And after all, why not? I think this is one of those instances in which I give in to my knee-jerk reaction about something in porn, but when I reflect upon it I find that whatever my knee jerked against was something I absolutely can't argue with. I've been writing for years, literally, about how porn should be treated more like other forms of entertainment: how we should talk about it more, think about it more, write about it more, and give it more respect. How porn should treat itself with a little more dignity so we can start to view it that way. And while I wouldn't necessarily call product placement a dignified thing to do, by definition it does make whatever product is being placed and the medium on which it's placed more of a serious deal. Product placement in porn is like that medium's way of saying, "We have something really good going here, and in fact it's so good that we're going to take this opportunity to shed light on something else good that we do." It's placing a porno squarely in the same kind of league as any other form of entertainment that assumes its audience is large enough to be advertised to, and that they respect its message enough to be open to suggestion while watching it. So really, this is a great sign.

Right?

Jan 9, 2012

Links-a-matic Time: the Good, the Bad, and the Baffling

Darling readers, in the month I was gone, a whole lifetime of insanity seems to have gone by in the news. I thought of writing a few posts about some of the things that have happened in my absence, but the blogosphere, I'm sure, has already taken care of Gingrich and Bachmann and Perry, discussed Sandusky into oblivion, and kept right on rolling. So I'm going to keep up with the pace and direct you to a few fun, a couple outrageous, and some absolutely batshit links for your back-to-work pleasure this week! Enjoy! Or, you know, foam at the mouth with rage. Or whatever rocks your boat.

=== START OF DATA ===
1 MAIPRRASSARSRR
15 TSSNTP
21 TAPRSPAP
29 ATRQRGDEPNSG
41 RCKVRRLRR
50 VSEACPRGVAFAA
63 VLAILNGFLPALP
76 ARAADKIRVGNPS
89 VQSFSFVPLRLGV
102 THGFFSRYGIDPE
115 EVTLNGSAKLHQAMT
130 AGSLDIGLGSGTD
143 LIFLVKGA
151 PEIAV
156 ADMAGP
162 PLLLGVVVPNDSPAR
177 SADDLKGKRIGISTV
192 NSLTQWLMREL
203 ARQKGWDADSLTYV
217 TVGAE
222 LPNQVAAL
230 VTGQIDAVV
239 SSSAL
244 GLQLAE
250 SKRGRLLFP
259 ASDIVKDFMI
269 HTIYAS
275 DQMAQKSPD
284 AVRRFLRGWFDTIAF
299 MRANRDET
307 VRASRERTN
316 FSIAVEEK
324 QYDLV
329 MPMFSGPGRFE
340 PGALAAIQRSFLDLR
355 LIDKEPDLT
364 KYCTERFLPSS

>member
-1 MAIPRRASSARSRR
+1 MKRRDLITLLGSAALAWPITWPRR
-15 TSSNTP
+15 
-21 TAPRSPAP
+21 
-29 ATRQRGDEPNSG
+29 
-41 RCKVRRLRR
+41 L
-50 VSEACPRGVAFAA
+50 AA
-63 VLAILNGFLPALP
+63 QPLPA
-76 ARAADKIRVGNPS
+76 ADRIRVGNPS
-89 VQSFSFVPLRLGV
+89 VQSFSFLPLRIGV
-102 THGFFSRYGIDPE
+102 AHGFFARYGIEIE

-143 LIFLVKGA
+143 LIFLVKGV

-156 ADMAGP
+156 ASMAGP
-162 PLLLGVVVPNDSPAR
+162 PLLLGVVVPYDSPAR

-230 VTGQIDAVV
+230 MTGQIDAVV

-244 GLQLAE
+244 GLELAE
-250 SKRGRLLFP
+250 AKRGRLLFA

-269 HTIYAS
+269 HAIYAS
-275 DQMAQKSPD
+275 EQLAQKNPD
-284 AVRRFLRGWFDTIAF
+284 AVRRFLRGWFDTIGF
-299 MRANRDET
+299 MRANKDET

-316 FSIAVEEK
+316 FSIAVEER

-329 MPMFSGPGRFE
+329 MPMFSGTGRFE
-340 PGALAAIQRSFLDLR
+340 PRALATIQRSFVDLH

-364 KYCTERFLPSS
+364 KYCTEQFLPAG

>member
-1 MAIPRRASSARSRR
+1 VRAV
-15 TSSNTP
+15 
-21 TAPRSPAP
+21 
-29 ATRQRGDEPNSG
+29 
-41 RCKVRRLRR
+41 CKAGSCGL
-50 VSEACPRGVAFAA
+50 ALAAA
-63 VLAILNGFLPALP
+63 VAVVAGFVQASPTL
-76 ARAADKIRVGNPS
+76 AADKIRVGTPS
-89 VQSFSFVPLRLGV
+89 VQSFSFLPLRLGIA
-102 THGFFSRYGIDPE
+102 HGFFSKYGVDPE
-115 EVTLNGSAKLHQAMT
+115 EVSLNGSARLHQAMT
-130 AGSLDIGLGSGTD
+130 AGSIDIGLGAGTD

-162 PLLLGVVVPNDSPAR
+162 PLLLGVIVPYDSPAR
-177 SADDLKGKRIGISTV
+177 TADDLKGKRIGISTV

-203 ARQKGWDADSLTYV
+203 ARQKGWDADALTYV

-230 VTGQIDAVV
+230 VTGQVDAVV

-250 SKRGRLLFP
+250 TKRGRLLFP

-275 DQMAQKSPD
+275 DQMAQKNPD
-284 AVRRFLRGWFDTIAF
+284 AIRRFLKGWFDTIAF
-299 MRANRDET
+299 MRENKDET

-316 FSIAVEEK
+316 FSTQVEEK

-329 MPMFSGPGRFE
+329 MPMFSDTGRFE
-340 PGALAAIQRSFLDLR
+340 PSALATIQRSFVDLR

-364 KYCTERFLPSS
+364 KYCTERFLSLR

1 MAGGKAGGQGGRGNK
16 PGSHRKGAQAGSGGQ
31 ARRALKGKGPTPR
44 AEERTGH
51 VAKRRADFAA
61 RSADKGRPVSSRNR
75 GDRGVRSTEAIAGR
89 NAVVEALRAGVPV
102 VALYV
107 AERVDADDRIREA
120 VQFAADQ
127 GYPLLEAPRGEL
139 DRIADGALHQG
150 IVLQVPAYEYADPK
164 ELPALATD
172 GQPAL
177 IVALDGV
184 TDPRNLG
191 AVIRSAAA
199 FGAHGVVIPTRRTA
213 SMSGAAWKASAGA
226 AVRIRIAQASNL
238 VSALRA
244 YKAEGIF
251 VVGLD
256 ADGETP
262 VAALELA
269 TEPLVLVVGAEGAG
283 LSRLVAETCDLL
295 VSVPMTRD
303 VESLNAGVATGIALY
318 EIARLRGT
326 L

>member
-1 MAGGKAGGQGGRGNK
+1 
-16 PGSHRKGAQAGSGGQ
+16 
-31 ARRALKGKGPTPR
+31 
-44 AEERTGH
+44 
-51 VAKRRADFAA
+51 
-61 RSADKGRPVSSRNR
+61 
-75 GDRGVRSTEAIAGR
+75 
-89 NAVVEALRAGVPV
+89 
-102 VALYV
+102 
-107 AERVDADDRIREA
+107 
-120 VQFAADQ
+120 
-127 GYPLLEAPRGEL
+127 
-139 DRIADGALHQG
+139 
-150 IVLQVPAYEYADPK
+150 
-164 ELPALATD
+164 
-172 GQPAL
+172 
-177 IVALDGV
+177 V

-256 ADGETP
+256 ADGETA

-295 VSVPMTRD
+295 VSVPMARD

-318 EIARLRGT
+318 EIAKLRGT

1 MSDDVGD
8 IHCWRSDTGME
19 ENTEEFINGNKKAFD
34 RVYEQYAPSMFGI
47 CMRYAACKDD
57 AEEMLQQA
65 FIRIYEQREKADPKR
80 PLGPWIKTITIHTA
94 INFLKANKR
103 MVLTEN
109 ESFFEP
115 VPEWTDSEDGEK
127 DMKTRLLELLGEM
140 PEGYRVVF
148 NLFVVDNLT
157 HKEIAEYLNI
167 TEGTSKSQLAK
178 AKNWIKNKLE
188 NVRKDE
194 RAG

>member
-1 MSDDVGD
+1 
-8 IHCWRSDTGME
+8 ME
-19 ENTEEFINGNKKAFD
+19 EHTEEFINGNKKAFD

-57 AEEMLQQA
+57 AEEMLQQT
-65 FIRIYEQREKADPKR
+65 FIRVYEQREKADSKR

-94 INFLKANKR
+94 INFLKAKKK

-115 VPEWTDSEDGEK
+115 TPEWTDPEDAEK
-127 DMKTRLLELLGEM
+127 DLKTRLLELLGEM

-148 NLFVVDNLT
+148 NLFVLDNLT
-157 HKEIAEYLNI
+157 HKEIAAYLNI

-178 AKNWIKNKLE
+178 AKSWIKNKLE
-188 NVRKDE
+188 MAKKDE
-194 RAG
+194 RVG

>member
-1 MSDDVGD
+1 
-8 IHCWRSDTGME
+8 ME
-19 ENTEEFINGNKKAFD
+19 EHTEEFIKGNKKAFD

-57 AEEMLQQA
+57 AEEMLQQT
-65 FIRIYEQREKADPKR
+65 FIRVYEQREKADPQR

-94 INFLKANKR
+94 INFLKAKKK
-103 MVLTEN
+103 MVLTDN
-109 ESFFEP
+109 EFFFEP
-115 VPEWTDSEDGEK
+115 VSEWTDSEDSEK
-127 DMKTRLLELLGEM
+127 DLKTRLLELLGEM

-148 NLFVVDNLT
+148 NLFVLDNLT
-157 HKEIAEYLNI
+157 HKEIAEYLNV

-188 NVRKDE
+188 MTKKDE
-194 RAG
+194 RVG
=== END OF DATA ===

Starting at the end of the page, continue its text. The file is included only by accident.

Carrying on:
1) Some bad news first: this study from the Center for Disease Control was, in fact, released over the time I was gone. But it's so important I'm reiterating it. I'm going to just quote from GlobalPost because typing the words hurts my soul:
"The study found that almost 12 million men and women are affected by sexual assault in the United States each year; that means 24 Americans are raped or abused every minute."